Thursday, March 24, 2011

Westboro Baptist, Terry Jones And The Devil, War On Drugs, Looking Up To Iraq

Dan Balz
Dana Milbank
Paul and Anne Erlich
"We're at war? Again? Don't we already have two? Wars aren't like kids, where you don't have to worry about the youngest one because the other two will take care of it." – Jon Stewart

"And aren’t we out of money? You can’t simultaneously fire teachers and Tomahawk missiles." – Jon Stewart

"Remember when President Obama said we can’t fight two wars and vowed to change our policy? Well, he did. Now we’re fighting three wars." – Jay Leno

Elizabeth Taylor was known for her activism in fighting AIDS. A friend of mine testified to that in a Facebook post: "One day, out of the blue and unsolicited, came a check from Elizabeth Taylor for our HIV work in Bangalore. Hope this helps you get a good part in the Big Screentest... Bijapuri Smackdown" Now, fresh ofrom their Supreme Court decision that allows them to do such odious things, the Westboro Baptist Church is planning on protesting at her funeral... Now would be a good time for all of those who favor carrying concealed firearms to gather and greet them. We could have it filmed by E! and choreographed like Gunfight at the OK Corral. Now, I'm not advocating violence or saying that James O"Keefe should show up in his pimpsuit, but it sure would be fun, living la vida loca...

Speaking of wacko Christian splinter groups, did you know that renegade preacher Terry Jones went ahead and fulfilled his promise to burn a Koran in public? As Dan Amira wrote in his Daily Intel blog for New York Magazine: "A controversial US evangelical preacher oversaw the burning of a copy of the Koran in a small Florida church after finding the Muslim holy book "guilty" of crimes.

The burning was carried out by pastor Wayne Sapp under the supervision of Terry Jones, who last September drew sweeping condemnation over his plan to ignite a pile of Korans on the anniversary of September 11, 2001 attacks. Sunday's event was presented as a trial of the book in which the Koran was found "guilty" and "executed." The jury deliberated for about eight minutes. The book, which had been soaking for an hour in kerosene, was put in a metal tray in the center of the church, and Sapp started the fire with a barbecue light."

Before, when Terry merely threatened to burn the book, there was an outcry from all over the world, protests in Pakistan, members of congress speaking out, the Secretary of Defense calling him and asking him politely not to, lots and lots of media attention. When he actually burned the book, there were maybe 30 people in attendance, and no national media was around to document the dastardly deed. O wonder if he feels strangely fulfilled, or depressed that his small flame in the darkness illuminated nothing at all...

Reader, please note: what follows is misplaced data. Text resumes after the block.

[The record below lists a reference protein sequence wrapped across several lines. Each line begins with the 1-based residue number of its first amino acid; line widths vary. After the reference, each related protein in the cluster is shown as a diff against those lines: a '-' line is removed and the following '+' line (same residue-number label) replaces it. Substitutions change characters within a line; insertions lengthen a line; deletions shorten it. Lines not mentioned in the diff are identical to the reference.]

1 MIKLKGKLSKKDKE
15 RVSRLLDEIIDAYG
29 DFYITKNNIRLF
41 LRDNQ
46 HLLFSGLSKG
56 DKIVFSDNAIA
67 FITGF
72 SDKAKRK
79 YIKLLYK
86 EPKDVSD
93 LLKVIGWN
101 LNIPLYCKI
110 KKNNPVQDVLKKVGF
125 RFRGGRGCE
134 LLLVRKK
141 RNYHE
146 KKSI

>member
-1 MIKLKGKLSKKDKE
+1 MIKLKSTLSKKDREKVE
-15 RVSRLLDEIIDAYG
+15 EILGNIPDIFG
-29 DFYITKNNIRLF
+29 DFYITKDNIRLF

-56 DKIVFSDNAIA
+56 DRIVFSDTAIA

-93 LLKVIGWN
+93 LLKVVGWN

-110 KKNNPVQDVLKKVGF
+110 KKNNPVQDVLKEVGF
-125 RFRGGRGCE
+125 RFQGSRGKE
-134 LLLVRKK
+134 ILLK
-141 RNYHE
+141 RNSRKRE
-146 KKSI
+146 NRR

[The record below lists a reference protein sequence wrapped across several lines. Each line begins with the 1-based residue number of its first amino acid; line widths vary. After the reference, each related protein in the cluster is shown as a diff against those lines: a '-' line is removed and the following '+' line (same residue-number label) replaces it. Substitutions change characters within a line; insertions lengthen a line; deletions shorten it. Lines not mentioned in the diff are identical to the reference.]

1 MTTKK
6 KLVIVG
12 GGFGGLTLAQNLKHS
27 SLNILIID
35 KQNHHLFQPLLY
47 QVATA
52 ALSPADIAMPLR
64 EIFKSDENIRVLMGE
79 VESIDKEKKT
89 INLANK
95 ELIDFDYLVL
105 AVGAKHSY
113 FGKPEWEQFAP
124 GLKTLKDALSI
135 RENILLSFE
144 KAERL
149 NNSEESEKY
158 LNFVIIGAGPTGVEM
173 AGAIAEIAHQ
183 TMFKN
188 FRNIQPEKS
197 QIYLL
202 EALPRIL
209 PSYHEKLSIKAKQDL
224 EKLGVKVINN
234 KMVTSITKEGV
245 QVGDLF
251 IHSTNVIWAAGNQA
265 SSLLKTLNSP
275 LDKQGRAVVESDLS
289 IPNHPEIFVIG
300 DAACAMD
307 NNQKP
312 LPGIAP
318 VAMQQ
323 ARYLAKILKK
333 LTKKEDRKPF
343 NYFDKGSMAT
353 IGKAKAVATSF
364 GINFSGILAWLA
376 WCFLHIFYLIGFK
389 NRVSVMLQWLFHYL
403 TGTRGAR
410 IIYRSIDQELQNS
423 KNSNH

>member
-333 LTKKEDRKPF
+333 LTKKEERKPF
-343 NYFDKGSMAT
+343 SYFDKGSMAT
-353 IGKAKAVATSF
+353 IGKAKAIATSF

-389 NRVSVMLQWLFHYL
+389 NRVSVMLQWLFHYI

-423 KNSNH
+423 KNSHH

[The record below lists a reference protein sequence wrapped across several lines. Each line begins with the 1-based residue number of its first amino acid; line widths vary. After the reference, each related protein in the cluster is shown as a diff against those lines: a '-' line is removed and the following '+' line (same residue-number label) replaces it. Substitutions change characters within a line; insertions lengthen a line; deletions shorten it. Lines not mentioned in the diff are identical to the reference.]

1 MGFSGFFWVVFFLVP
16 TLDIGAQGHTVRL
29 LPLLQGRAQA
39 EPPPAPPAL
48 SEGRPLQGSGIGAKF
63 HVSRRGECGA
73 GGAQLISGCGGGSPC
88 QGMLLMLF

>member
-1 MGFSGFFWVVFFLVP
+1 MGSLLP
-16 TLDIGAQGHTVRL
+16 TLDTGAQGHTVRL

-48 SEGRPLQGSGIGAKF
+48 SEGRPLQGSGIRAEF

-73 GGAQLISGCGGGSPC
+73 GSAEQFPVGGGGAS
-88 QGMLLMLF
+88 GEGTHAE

“I finally figured out that I’m just an attention-seeking jerkwater idiot.”

Because President Obama vacationed south of the border, the NY Times ran an article on the changing face of drug smuggling in South and Central America, but, geographically, it could be anywhere, sounding right at home in South and Central Los Angeles: "Mexican cartels have taken over from Colombians in recent years, recruiting local gangs to help bolster shipments, increasing consumption by paying with drugs and expanding extortion and kidnapping networks to round out their enterprise.

“This is David versus Goliath,” said Marlon Pascua, Honduras’s defense secretary. “And we are David fighting the giant.”

The issue took center stage when President Obama, during a visit to El Salvador on Tuesday and Wednesday, announced a plan to fight organized crime in the region by strengthening civilian institutions and providing training for local authorities, weapons and equipment.

But such promises have been made before, and many Central American leaders are frustrated by the wait. Of the $1.6 billion in law enforcement support promised under the antidrug Merida initiative announced in 2007, $258 million was assigned to Central America. Yet only $20 million of it had actually been spent by April of last year, according to the Government Accountability Office." and, of the $20 million, less than $5 million actually went to any police agencies, the rest going divided up between the usual graft suspects... The real question is what is happening with the rest of the money?

Everytime I read a news item involving billions of dollars of our government's money - the billions pledged to Afghan charity projects, the billions pledged for Pakistani flood relief, billions pledged for Haitian reconstruction, probably billions will be pledged to Japan, then find out how much of that pledged money has actually been released to that country, I'm convinced that we really are not broke, we're just stingy. Nope, I'd hate to have a needed program that depended on aid from the US, especially a program that mattered in the life or death for some other poor souls, say, feeding starving children or keeping hospitals full of medicine...

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If we ever get past the Middle Eastern countries that like to kill their citizens when they protest, like Libya, of course, but also Yemen, Bahrain, Syrai, and probably Saudi Arabia, the newly democratic ones may look to Iraq for help and inspiration on how to implement this new concept called democracy. Unfortunately for everyone involved, Iraq had democracy forced upon them by some rogue nation that just seems to like to fight, and the fact that Iraq is currently rated by Transparency International as the fourth most corrupt country in the world, ahead of Afghanistan, Myanmar, and North Korea... Then, Iraq is still having that pesky little problem of suicide bombers blowing up its citizens... Good luck, guys...

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